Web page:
Other options include exploring the Tangalooma shipwrecks, located near Brisbane, or one of the 74 Whitsundays Islands in Queensland.
5. New Zealand
Whilst most people know about the snorkeling opportunities in Australia, credit needs to be given to its neighbor too. New Zealand is home to plenty of great snorkel spots, including the sheltered bays of beautiful Abel Tasman.
Arguably the best location for snorkeling in New Zealand, however, is Poor Knights Island Marine Reserve, near Whangarei on the North Island.
It offers everything from diverse marine life, clear waters, coral fields and the chance to explore ancient volcanic sea caves. Jacques Cousteau even rated Poor Knights one of the top ten diving spots in the world!
Hawaii has long been a popular snorkel destination, but with well-known tourist locations such as the Molokini Crater and Hanauma Bay struggling to cope with the crowds, it’s best for both the preservation of the reefs and your own enjoyment to steer clear of these overpopulated spots.
If you’re on the Big Island, try Kauna’oa Beach for a secluded white sand beach with two coral reefs. During the summer, the water is calm enough to make this a family-friendly snorkel spot.
Honaunau Bay is also great for beginners, as the surrounding lava rock has conveniently worn away into steps, allowing for easy entry into the water. If you’re on Maui, be sure to check out Turtle Town for your best chance at snorkeling alongside the Hawaiian sea turtle.
Mexico is a fantastic destination for spotting marine life. From snorkeling with sea turtles and jellyfish (the kind that doesn’t sting!) in Akumal to pufferfish in Huatulco Bay and even the chance to swim with sharks and whales in La Paz or Cancun, you’re bound to have an unforgettable encounter.
If you’re visiting Cancun, be sure not to miss Museo Subacuático de Arte, the artificial reef home to over 500 sculptures now promoting the growth of natural coral and seaweed.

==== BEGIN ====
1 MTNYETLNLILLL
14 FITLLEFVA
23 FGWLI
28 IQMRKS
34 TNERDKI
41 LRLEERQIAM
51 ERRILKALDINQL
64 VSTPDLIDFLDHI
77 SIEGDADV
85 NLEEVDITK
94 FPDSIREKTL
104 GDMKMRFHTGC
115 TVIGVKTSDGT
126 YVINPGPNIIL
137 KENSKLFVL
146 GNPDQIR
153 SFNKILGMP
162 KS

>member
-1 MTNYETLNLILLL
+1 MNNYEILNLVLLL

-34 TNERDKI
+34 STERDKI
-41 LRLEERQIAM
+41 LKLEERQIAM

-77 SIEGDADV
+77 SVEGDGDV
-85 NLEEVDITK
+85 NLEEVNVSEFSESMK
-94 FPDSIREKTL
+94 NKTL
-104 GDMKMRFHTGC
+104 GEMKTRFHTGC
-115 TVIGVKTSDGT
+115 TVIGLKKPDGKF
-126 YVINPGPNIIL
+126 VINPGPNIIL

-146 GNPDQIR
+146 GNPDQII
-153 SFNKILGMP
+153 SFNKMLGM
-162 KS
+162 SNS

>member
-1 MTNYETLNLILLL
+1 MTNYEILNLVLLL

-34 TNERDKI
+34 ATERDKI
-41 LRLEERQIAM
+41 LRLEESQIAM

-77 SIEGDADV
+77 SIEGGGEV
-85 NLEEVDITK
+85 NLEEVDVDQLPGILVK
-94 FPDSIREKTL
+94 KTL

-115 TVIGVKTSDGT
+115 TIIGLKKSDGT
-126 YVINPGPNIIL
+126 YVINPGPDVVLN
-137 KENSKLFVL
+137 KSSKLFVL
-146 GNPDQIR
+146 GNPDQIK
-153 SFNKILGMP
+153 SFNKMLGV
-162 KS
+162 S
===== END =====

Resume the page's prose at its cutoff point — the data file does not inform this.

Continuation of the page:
Whilst Italy might not be everyone’s first thought for great snorkeling, you can still find some stunning sandy beaches with crystal-clear waters that have the feel of a tropical destination, but without the hefty price tag.
Sardinia is one of the best regions for snorkeling due to a large number of beaches and coves in the area, plus the chance to see a range of marine life from octopuses, seahorses, crabs, eels and even sharks. Isola Rossa is especially great for families and beginners, as beaches such as Longa Beach and Li Femini provide easy sloping access into the water.
La Pelosa, located in Stintino, is also worth a visit; it has been dubbed the Mediterranean’s version of the Caribbean thanks to its turquoise sea.
Thanks to its warm temperatures and calm waters, the Red Sea in Egypt is often considered to be one of the world’s best places to snorkel. Here you’ll have excellent visibility of a whole host of marine life, including the Red Sea clownfish.
Tiran Island, located in Sharm-el-Sheikh, is one of the more popular snorkeling spots, offering the chance to swim with sharks, manta rays and barracuda.
The famous Blue Hole in Dahab is renowned for snorkeling amongst preserved coral beds, but due to the depths of the sinkhole, is only recommended to those with some experience.